Older mothers - facts and figures
Are there really more "older mothers" than ever before, or has this been exaggerated by the media?
The Office for National Statistics reports that fertility rates in England and Wales rose from 113.1 births per thousand females aged 30–34 in 2009, to 117.8 in 2010. This has been the trend for the last two decades, during which the number of live births to mothers aged 40 and over has nearly trebled from 9,717 in 1990, to 27,731 in 2010.
The standardised average (mean) age of mother has risen from 29.4 years in 2009 to 29.5 years in 2010, compared with 28.5 years in 2000. These trends reflect the increasing number of women who have postponed childbearing to a later age. This may be due to a number of things such as increased participation in higher education, establishing a career, getting on the 'housing ladder' and ensuring financial stability before starting a family.**
The number of births in a given year is dependent on the number of women in the key childbearing ages (15-44 years) and on fertility rates in that year.
The number of live births in 2010 increased for all ages except women aged under 20 compared with 2009.
For ages 20-24, 25-29 and 30-34, the rise in births was driven by a rise in fertility and a rise in the estimated female population at these ages in England and Wales between mid-2009 and mid-2010. For ages 35-39 and 40 and over, the rise in births was driven solely by a rise in fertility (as the estimated female population in England and Wales aged 35-39 and 40-44 decreased between mid-2009 and mid-2010).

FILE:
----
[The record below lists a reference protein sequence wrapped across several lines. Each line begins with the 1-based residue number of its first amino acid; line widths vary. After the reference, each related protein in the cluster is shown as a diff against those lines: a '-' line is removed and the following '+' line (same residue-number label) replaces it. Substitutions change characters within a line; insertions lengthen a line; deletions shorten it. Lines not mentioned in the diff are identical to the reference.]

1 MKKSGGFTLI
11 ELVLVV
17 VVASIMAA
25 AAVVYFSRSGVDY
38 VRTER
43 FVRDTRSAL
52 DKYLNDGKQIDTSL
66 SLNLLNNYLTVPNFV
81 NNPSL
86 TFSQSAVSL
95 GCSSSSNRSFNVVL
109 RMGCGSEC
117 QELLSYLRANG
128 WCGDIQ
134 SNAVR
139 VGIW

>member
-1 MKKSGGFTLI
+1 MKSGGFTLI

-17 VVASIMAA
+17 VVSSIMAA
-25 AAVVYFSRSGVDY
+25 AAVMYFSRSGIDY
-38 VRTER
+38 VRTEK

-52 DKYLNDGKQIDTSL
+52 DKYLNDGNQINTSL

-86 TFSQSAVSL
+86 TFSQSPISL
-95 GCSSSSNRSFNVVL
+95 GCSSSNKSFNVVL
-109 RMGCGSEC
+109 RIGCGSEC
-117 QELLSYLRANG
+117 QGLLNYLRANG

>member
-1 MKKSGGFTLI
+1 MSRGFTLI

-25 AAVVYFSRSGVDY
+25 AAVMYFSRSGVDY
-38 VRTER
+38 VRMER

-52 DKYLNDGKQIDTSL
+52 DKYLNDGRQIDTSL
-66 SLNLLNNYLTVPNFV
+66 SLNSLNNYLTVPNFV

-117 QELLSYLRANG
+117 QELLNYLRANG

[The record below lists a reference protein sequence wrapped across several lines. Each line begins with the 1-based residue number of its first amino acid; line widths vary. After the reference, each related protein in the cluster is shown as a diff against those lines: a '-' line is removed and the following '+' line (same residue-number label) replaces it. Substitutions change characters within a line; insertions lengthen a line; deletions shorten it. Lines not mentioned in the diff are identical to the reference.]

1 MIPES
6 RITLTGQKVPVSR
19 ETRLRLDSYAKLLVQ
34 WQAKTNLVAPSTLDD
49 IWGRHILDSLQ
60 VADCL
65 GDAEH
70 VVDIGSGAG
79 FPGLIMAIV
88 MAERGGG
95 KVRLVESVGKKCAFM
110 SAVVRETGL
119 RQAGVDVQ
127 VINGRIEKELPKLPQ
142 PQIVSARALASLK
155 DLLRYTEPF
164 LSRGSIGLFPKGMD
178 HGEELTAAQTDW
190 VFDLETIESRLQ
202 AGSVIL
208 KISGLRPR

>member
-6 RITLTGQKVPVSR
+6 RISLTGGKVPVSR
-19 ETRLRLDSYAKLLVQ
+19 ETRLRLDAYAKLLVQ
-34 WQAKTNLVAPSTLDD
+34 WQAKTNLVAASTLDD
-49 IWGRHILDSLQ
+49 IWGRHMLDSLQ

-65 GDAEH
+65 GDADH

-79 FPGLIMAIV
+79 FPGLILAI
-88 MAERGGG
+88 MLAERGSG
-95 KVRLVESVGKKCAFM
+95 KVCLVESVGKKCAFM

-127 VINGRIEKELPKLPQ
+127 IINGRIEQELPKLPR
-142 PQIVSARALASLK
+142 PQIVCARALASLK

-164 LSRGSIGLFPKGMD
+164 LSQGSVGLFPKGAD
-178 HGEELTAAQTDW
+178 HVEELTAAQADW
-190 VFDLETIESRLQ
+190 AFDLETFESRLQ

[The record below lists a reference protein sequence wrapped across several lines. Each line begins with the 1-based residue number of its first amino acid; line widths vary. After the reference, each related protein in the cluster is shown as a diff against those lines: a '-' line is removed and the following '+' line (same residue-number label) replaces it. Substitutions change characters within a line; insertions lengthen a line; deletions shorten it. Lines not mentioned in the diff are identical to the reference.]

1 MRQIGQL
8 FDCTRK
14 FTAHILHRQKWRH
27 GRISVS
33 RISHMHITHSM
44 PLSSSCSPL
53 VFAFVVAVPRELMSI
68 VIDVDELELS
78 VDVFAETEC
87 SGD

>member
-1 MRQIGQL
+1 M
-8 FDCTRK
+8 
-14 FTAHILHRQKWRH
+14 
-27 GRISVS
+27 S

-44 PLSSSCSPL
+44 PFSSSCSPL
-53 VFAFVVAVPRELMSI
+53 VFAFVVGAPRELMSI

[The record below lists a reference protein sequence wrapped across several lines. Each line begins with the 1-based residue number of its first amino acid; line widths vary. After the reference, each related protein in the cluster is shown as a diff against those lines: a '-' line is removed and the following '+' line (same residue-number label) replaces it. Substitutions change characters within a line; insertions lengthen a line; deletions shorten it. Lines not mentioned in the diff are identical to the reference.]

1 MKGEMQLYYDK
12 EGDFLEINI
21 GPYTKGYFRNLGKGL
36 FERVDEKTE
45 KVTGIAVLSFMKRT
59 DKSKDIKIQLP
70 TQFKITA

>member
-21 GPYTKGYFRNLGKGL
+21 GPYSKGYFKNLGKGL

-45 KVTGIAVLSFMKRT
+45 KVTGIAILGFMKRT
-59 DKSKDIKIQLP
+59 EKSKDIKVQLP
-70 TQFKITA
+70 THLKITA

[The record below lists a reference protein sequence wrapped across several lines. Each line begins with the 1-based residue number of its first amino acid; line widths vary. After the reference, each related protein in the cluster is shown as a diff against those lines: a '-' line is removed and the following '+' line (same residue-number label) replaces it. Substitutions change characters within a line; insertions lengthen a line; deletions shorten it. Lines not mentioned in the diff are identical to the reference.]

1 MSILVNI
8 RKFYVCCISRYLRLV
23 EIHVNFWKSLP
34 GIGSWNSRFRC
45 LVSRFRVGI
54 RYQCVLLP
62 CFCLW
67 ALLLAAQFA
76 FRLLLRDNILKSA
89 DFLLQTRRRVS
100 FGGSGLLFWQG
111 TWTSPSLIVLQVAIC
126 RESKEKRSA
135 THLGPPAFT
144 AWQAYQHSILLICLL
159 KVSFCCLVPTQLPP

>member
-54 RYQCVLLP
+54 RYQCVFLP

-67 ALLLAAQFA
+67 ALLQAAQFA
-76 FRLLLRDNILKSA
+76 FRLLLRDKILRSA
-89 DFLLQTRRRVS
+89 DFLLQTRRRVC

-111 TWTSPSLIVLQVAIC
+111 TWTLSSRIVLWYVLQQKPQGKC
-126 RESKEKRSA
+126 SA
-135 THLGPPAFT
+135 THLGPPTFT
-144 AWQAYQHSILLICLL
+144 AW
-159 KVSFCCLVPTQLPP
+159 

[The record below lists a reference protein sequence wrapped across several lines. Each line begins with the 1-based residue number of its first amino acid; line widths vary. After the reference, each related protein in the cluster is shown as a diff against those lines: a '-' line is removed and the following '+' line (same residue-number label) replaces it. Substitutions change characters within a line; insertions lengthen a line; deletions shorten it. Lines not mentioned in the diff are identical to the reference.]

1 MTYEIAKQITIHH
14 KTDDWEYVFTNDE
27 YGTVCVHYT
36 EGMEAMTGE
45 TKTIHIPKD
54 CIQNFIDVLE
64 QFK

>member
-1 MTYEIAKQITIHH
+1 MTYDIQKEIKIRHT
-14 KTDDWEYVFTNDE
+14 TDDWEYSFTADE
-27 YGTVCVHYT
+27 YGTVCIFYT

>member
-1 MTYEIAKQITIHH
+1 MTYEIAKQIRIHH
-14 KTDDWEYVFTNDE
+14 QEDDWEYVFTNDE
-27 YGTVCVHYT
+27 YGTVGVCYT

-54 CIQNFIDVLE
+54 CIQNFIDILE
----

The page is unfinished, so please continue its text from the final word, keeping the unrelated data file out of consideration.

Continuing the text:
The decrease in births to women aged under 20 in 2010 was caused by falling fertility at this age and also a decrease in the number of women aged 15-19 between mid-2009 and mid-2010.
Annual changes in the size and age-structure of the female population aged 15-44 are driven by migration, mortality, the number of women entering the key childbearing ages (those turning 15 years of age) and the number of women exiting the key childbearing ages (those reaching age 45).
ONS Birth summary tables, England and Wales, 2010
Read ONS Births and Deaths in England and Wales, 2010 (PDF)
Birth statistics for Scotland
Birth statistics for Northern Ireland
Celebrity older mothers »»
Fertility Rates - Europe
- Germany: 8.6
- Latvia: 8.8
- Hungary: 9.4
- Greece: 9.4
- Czech Republic: 9.6
- Austria: 9.7
- Italy: 9.7
- Spain: 10.6
- UK: 12.0
- France: 12.7
- Ireland : 15.2
India: number of first-time mums over 40 increasing...
“I see many more 40-year-old mothers-to-be in my practice,” says Dr Indira Hinduja, gynaecologist and obstetrician at the Jaslok hospital. “A few years back there was 0nly the odd case of late pregnancy. But off late, it has almost become a regular thing.” Agrees Dr CN Purandare, obstetrician and gynaecologist: “With the marriage age being pushed further, more women above 35 and even 40 are planning and going through with late pregnancies.” Read article in full » [will open in new window]
** (Jefferies J (2008)
Fertility Assumptions for the 2006-based national population projections, Population Trends 131 pp 19-27 available at: www.statistics.gov.uk/cci/article.asp?ID=2087.